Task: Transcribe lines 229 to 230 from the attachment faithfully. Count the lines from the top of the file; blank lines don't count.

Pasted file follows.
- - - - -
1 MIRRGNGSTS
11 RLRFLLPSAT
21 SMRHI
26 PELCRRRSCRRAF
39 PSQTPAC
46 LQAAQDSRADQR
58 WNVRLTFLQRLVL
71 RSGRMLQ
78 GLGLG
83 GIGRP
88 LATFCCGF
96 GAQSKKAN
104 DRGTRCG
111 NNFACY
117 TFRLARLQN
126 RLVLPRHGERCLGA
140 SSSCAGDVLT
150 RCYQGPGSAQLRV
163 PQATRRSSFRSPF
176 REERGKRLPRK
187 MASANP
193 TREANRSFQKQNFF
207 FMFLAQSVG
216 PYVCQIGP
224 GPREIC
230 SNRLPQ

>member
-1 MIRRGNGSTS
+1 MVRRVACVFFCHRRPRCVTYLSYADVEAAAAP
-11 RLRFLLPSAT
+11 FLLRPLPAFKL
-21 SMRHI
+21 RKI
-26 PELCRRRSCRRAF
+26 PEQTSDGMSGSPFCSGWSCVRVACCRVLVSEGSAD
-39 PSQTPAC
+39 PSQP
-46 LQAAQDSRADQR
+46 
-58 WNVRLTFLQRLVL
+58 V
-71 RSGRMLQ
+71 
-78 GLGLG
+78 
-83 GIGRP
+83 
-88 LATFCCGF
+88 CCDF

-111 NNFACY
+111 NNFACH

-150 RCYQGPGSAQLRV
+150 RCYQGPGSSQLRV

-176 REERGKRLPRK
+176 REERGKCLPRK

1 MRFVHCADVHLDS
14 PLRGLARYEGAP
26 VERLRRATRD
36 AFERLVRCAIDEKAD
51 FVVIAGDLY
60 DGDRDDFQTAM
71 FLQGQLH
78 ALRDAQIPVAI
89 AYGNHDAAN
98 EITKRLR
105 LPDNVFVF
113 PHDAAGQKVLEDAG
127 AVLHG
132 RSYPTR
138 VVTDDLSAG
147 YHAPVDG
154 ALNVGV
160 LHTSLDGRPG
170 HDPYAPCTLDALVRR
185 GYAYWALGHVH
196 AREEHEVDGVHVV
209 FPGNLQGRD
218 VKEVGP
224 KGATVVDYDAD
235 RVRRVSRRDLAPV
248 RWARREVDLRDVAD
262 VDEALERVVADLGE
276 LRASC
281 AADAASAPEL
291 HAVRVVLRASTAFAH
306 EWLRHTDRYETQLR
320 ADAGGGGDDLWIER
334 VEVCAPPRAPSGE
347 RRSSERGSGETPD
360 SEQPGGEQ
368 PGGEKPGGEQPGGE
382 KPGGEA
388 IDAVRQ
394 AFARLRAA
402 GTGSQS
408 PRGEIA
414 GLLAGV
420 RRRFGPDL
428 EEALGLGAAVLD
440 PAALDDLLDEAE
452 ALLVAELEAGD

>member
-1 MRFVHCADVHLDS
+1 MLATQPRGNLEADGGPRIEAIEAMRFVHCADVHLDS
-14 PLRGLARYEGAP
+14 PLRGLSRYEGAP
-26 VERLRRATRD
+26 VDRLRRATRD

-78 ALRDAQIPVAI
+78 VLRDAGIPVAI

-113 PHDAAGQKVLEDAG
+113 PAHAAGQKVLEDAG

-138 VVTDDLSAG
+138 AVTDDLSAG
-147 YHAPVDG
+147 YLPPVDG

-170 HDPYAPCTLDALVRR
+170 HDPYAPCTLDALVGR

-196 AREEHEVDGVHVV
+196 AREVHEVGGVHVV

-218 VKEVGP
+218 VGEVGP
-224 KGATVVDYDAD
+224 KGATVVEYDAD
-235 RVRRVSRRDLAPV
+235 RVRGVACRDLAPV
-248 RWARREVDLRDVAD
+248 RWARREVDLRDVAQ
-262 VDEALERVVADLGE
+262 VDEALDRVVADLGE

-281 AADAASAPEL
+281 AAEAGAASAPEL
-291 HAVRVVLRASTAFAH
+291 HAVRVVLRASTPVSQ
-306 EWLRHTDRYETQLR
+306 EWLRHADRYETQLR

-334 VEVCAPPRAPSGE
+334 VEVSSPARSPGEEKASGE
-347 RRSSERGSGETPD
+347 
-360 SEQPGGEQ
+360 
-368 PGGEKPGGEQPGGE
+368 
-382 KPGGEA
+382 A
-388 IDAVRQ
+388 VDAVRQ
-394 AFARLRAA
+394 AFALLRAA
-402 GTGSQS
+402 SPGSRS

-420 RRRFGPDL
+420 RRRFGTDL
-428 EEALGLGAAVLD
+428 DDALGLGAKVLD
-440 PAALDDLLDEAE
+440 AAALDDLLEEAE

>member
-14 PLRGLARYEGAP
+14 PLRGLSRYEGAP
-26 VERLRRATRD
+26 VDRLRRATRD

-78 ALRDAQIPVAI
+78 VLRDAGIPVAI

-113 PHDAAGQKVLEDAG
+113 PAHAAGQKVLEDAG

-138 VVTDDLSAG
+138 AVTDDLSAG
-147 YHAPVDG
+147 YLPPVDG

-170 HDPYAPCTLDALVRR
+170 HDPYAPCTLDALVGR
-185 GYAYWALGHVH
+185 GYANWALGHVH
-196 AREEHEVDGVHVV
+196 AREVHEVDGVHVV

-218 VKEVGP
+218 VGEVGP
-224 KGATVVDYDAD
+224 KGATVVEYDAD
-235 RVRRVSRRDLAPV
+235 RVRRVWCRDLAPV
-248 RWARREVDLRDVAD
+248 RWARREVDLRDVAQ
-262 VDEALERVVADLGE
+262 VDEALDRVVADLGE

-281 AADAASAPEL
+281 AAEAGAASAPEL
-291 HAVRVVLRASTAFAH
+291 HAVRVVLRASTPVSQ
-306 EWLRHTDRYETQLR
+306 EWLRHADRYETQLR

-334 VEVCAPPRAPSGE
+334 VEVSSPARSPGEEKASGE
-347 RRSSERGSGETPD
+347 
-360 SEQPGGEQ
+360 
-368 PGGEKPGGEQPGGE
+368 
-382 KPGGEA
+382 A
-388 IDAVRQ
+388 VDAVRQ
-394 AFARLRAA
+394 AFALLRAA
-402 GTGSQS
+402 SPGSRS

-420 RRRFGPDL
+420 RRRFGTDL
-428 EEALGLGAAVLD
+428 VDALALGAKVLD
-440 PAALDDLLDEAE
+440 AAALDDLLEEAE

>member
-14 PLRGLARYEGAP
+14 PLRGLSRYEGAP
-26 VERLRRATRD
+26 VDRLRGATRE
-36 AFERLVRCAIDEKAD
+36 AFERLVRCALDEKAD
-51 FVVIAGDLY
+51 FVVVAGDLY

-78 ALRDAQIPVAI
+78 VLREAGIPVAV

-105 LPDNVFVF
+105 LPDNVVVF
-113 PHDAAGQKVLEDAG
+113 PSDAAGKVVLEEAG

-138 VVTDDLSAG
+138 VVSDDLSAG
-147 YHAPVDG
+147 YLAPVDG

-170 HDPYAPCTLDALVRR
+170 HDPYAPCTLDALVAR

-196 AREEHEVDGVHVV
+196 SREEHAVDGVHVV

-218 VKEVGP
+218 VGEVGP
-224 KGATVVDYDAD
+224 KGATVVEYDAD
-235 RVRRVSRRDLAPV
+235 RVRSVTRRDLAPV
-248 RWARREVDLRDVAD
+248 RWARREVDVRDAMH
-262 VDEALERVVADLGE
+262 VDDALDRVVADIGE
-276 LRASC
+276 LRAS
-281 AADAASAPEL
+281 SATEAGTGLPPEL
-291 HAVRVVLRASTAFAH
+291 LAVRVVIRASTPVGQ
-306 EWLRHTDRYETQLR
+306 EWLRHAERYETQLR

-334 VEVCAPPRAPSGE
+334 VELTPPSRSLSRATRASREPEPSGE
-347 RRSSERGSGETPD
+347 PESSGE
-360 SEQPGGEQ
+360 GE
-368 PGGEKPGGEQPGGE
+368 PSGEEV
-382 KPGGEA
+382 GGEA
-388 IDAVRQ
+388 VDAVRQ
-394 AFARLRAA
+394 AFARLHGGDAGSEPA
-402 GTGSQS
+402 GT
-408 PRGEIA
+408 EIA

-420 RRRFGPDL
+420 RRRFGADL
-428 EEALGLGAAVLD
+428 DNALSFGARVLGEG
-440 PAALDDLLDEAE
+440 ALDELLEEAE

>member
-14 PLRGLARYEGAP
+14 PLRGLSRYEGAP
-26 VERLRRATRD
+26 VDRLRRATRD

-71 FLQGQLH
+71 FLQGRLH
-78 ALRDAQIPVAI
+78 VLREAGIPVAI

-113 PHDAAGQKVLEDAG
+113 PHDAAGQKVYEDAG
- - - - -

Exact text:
-113 PHDAAGQKVLEDAG
+113 PSDAAGKVVLEEAG